Director Pedro Almodóvar's 20th film, “I’m So Excited!,” is the director’s first full-fledged comedy since directing 1993's “Kika.” Featuring many actors who have worked with Almodóvar in the past like Javier Cámara (“Talk to Her”), Lola Dueñas (“Volver”) and Cecilia Roth (“All About My Mother”), the movie is about a flight crew and its passengers who stuck in the air thanks to a technical failure. While they are stuck in the air, the passengers and crew members try to forget the anguish of their impending doom by distracting themselves with confessions, alcohol and sex. I had the opportunity to speak with Camara and Blanca Suárez (“The Skin I Live In") when they were in town promoting the film as they talked about meeting with Almodóvar for the first time, their first exposure to his films and working with him in a different genre.
How did you come to meet Pedro Almodovar?
Javier Cámara: The first time I met him was in his office. I saw him several times in the street. I've never talked to him because I didn't want to bother him, but I admired him a lot. I remember that they called me from El Deseo, his office, and they told me, “Almodóvar wants to meet you, he wants to speak with you,” and I said OK. I was really scared and I don't remember anything at all. I can tell you I was smiling through the whole time, with this [points to his face and grins] stupid face, and he was talking and talking and talking about “Talk to Her.” I didn't understand anything at all because he was telling me the whole story but, performing, and doing the things, and jumping and doing a lot of things, and I was, “Oh my God, it's Almodóvar doing all of these things,” and when I came home and I read the script, I was absolutely in shock, because I loved the story and I was crying, and I was like, “What's that? And my character's name was Benigno, and, oh my God, I have a big role.” I recognized that it was a great, great opportunity for me. The first time I met him, I'm sure that I looked like a stupid guy, but he transformed me.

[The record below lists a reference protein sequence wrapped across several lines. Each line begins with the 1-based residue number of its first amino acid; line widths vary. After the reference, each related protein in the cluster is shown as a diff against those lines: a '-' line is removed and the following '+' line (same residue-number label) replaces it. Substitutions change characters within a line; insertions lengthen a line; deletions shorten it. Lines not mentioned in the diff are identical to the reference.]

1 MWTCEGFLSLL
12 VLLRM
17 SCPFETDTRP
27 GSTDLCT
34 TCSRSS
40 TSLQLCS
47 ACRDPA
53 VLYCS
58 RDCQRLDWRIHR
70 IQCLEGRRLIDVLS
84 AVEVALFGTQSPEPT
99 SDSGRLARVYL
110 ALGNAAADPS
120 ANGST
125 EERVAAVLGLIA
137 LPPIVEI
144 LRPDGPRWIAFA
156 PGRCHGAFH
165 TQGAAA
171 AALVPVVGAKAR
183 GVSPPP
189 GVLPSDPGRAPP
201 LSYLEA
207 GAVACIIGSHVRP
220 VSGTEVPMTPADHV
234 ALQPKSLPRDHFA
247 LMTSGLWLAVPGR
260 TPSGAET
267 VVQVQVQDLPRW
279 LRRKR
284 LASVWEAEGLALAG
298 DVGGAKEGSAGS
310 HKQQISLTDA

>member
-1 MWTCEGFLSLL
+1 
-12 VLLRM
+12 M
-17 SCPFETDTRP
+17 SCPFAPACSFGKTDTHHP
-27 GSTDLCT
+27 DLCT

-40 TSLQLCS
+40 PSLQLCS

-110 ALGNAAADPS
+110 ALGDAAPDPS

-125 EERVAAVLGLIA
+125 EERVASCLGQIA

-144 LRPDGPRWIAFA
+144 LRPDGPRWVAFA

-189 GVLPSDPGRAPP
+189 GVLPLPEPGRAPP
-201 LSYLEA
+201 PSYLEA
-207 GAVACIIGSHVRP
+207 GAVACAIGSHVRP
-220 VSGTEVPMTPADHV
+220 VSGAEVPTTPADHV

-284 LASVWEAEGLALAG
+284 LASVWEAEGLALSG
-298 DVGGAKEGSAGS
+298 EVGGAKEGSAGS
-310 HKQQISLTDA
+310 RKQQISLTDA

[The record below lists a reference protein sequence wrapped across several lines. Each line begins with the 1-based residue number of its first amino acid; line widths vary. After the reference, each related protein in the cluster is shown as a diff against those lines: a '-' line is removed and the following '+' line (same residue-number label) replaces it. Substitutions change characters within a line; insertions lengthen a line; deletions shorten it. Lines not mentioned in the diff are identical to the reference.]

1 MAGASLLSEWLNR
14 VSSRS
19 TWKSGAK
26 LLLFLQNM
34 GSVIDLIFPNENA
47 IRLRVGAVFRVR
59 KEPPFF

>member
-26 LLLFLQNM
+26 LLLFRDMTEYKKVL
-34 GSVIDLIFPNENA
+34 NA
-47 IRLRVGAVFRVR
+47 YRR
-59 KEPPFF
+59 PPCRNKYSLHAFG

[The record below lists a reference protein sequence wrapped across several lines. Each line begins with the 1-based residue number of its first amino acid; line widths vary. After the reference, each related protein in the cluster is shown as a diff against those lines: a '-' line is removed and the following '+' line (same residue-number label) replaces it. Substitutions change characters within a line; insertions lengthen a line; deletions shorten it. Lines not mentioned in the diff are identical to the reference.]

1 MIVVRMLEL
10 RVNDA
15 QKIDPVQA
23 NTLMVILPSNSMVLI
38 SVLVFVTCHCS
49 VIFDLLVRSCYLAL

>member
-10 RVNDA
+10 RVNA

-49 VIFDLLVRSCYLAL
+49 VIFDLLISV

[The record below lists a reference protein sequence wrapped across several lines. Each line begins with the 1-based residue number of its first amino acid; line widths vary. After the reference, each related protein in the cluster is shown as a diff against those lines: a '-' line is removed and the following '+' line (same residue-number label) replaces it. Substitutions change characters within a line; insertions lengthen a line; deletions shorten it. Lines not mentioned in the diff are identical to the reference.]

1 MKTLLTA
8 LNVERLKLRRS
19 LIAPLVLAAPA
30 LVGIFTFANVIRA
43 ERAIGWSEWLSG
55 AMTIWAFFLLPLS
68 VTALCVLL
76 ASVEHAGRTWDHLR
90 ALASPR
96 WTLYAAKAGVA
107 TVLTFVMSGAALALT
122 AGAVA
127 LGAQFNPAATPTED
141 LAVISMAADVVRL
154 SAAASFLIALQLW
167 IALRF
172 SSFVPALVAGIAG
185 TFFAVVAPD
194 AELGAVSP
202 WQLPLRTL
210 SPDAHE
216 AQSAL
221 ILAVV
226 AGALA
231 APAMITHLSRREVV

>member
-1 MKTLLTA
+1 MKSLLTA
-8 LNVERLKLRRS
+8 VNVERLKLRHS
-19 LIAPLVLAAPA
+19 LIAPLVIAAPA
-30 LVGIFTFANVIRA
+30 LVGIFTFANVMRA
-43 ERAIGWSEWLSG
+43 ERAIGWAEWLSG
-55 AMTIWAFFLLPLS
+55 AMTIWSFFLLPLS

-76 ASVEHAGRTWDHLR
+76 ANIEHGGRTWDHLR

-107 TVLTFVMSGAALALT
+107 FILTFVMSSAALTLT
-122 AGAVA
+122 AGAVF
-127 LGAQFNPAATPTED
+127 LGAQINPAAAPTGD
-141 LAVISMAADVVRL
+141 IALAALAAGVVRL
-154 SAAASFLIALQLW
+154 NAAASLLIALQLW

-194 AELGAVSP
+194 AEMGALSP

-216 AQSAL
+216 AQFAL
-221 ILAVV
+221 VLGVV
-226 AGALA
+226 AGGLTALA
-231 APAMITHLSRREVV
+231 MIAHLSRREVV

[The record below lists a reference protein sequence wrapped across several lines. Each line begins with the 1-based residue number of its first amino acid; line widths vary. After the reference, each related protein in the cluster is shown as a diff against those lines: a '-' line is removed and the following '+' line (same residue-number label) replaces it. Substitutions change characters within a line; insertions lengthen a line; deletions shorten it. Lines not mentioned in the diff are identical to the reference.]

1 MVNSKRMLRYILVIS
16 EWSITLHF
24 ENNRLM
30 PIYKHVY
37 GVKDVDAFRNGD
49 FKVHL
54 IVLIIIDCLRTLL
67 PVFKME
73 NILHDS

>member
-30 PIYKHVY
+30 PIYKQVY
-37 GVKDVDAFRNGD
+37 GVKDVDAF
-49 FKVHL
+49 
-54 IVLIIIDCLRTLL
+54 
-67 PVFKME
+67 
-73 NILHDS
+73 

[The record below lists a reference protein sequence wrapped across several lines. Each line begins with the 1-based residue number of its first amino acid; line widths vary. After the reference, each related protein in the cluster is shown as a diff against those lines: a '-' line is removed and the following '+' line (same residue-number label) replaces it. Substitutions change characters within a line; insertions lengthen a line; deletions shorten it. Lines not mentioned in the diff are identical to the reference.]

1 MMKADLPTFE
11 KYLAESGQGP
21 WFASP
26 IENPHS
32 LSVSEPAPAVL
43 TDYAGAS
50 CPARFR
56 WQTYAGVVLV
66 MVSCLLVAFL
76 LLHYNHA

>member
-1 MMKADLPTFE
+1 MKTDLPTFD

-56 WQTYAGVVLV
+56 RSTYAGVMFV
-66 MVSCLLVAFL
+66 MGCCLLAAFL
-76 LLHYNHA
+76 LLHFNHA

Blanca Suárez: I meet him on “The Skin I Live In,” directly in the rehearsals. I made an audition, and the casting director chose me and I was very nervous in that moment.
What was your first experience with him as far as cinema, outside of meeting him?
Suárez: Consciously, maybe in that period, “Talk to Her,” “Bad Education,” hmm...
Cámara: I remember me and my dad and my mom, the first connection with Pedro Almodóvar was “Law of Desire” and I remember it watching it on TV with my dad and my mom. I was like, “Oh my God, what's what” and I was 14 or 15. It was absolutely shocking. This is a Spanish movie. They were speaking in Spanish, but it's so... You know, I was living in a little town in the north of Spain, and it's a very conservative place. And my dad was smoking, watching Antonio Banderas and Eusebio Poncela having sex, and I was like [laughs], “Oh my God.” Mom was cooking, peeling potatoes, and I remember myself watching it, absolutely thrilled about this amazing and astonishing idea of Madrid. For me, Madrid was like a Xanadu because I was living in a very little place. For me, Madrid was a very dangerous place. Now, I've been living in Madrid for 30 years, but back then, I couldn't imagine being an actor and I couldn't imagine living in Madrid. This is my first connection with Pedro Almodóvar.
Let me jump in. So, for those of you that don't know, “Law of Desire” was actually aired on Spanish TV with no cuts whatsoever. And this was before Spielberg showed “Schindler's List” on TV in the U.S. with no cuts. But what has changed since then? “Law of Desire” was a very transgressive movie that showed some things that was geared towards a specific audience, but I think “I’m So Excited!” it's geared towards a more mainstream audience, so what has changed from then to now for you as a viewer and as a performer?